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CARACAS AREPA BAR - The Local East Village Blog - NYTimes.com


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CARACAS AREPA BAR

Christina Tosi’s East Village


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Christina TosiPhoto courtesy Christina Tosi

We wouldn’t expect anything short of an inspired list from the woman who has introduced “crack pie” and “cereal milk” to a passionate fan base in the East Village and beyond, and happily Christina Tosi of Momofuku Milk Bar does not disappoint. The pastry chef with a Willy Wonka imagination has worked in the East Village for over five years, and appreciates what she describes as the neighborhood’s “open mind and ‘don’t take yourself so seriously’ approach to things.” It’s a perfect philosophy for Tosi’s unexpected approach to desserts, which will soon be revealed in her first cookbook, “Momofuku Milk Bar,” out in October.

“I hope ours are recipes that carry people through bake sales, sleepovers and celebrations for years,” explains Tosi via email on a typically busy day in the kitchen. We certainly wouldn’t mind seeing a salty pretzel-studded Compost Cookie at the local potluck. In the meantime, on to Tosi’s favorites! Read more…


At Caracas, The Holy Arepa


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CaracasIan Duncan Caracas Arepa Bar, 93½ East Seventh Street.

Caracas Arepa Bar, at 93½ East Seventh Street, between First Avenue and Avenue A, is just about the only restaurant in the East Village which is crowded at lunch — at least the only one worth eating at. This came as a huge surprise to the owner, Maribel Araujo, who told me the other day that she never thought the place would develop a lunch crowd. I said, “There’s no mystery — you’re the only place that’s that good and that cheap.”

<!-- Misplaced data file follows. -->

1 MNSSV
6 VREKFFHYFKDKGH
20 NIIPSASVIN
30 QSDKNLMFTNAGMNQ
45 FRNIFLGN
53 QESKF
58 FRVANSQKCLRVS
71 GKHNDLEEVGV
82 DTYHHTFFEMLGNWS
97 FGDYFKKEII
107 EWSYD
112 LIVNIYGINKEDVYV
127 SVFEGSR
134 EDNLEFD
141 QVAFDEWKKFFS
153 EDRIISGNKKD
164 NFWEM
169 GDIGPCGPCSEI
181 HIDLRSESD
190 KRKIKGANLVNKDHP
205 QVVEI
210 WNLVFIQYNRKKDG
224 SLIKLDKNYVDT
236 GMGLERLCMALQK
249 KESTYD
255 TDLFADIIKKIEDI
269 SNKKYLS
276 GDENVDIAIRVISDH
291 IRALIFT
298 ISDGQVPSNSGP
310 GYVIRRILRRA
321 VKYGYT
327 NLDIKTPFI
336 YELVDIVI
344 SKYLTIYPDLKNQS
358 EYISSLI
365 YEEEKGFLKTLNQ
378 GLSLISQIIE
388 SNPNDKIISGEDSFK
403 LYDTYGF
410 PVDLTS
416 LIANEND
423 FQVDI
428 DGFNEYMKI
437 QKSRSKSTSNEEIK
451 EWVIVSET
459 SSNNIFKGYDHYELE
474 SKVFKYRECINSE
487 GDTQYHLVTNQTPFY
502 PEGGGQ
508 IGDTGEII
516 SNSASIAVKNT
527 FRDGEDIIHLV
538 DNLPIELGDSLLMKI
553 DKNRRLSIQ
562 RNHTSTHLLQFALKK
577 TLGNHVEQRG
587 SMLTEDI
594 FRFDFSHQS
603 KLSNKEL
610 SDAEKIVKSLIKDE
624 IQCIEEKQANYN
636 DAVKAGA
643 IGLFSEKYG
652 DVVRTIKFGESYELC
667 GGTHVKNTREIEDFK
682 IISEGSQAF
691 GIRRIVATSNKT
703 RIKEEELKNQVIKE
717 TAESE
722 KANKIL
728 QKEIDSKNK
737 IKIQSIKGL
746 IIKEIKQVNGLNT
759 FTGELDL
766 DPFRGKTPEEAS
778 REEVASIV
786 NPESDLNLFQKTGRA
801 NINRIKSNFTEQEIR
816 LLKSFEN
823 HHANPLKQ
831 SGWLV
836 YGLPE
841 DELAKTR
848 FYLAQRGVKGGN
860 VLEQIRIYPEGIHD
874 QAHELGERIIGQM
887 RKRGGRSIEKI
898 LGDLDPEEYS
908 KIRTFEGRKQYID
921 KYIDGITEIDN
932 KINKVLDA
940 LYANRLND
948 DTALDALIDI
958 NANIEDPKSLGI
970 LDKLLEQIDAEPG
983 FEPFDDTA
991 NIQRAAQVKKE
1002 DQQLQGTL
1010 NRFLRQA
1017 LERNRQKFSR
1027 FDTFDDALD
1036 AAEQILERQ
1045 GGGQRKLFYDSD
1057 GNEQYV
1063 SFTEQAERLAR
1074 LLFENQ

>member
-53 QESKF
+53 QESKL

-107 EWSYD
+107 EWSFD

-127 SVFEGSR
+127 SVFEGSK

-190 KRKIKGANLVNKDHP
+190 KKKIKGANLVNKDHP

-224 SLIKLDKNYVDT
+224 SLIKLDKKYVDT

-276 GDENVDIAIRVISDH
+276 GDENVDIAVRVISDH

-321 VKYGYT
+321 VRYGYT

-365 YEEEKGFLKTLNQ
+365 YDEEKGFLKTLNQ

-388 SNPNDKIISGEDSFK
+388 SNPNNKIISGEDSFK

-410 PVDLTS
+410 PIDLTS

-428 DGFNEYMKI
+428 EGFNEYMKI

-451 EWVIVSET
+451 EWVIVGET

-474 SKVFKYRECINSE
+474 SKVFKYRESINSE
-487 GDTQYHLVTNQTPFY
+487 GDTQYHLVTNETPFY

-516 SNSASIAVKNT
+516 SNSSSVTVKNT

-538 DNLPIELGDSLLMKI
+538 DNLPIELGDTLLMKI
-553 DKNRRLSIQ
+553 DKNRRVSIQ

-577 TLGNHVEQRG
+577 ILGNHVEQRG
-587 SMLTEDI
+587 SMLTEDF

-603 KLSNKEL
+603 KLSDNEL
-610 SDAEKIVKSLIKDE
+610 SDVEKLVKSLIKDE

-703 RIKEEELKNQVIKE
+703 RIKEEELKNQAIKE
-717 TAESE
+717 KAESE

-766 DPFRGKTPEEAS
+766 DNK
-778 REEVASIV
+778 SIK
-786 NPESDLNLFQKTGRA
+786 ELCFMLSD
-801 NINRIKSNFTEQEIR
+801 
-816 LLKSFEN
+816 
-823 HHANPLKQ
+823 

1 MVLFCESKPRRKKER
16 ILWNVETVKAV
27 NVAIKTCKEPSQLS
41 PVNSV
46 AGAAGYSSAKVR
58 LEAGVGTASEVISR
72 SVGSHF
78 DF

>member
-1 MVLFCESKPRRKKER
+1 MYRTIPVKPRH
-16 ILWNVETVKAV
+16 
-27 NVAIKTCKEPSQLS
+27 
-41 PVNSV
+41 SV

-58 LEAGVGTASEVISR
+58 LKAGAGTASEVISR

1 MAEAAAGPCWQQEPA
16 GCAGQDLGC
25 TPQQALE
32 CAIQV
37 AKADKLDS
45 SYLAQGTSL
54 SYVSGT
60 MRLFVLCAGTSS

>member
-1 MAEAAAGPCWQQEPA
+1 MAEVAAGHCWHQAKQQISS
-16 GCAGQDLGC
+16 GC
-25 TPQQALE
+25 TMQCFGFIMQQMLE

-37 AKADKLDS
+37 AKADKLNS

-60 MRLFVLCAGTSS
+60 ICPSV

Caracas is a tiny, clattering little restaurant which specializes in arepas, the soft corn-flour pocket bread eaten all over Venezuela. The arepa at Caracas has always struck me as the perfect combination of pliability — to hold the filling — and crispness. Maribel explained that while all arepas are cooked on a griddle, Caracas puts theirs in an oven for an additional 10 minutes, so that the dough on the underside fully cooks without losing its springiness, while the outside reaches the proper state of crunchiness. I have no source of comparison, but I once brought arepas from Caracas to Penelope Cruz, and she pronounced them completely authentic. To be strictly factual, I shared them with an extremely beautiful woman from Caracas who looks as much like Penepole Cruz as a mortal can. She was very impressed. And that was recommendation enough for me.
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